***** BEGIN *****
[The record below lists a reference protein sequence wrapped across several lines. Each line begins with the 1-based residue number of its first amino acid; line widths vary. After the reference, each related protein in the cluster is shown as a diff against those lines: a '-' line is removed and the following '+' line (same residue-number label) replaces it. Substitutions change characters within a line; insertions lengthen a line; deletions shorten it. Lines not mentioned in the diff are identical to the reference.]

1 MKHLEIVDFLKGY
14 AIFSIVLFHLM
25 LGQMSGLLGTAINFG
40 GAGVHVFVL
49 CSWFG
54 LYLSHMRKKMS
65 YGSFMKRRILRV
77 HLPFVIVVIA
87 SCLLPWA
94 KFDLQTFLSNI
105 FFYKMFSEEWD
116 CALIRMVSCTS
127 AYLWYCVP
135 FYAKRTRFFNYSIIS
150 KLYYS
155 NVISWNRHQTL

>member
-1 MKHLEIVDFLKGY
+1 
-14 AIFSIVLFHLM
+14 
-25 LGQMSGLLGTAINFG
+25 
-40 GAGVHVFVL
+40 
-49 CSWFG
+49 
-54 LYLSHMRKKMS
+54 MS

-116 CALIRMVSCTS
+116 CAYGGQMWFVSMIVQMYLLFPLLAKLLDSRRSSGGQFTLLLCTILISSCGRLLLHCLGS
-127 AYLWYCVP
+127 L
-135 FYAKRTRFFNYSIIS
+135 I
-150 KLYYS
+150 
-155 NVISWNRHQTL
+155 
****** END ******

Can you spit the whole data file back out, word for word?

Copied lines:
[The record below lists a reference protein sequence wrapped across several lines. Each line begins with the 1-based residue number of its first amino acid; line widths vary. After the reference, each related protein in the cluster is shown as a diff against those lines: a '-' line is removed and the following '+' line (same residue-number label) replaces it. Substitutions change characters within a line; insertions lengthen a line; deletions shorten it. Lines not mentioned in the diff are identical to the reference.]

1 MKHLEIVDFLKGY
14 AIFSIVLFHLM
25 LGQMSGLLGTAINFG
40 GAGVHVFVL
49 CSWFG
54 LYLSHMRKKMS
65 YGSFMKRRILRV
77 HLPFVIVVIA
87 SCLLPWA
94 KFDLQTFLSNI
105 FFYKMFSEEWD
116 CALIRMVSCTS
127 AYLWYCVP
135 FYAKRTRFFNYSIIS
150 KLYYS
155 NVISWNRHQTL

>member
-1 MKHLEIVDFLKGY
+1 
-14 AIFSIVLFHLM
+14 
-25 LGQMSGLLGTAINFG
+25 
-40 GAGVHVFVL
+40 
-49 CSWFG
+49 
-54 LYLSHMRKKMS
+54 MS

-116 CALIRMVSCTS
+116 CAYGGQMWFVSMIVQMYLLFPLLAKLLDSRRSSGGQFTLLLCTILISSCGRLLLHCLGS
-127 AYLWYCVP
+127 L
-135 FYAKRTRFFNYSIIS
+135 I
-150 KLYYS
+150 
-155 NVISWNRHQTL
+155 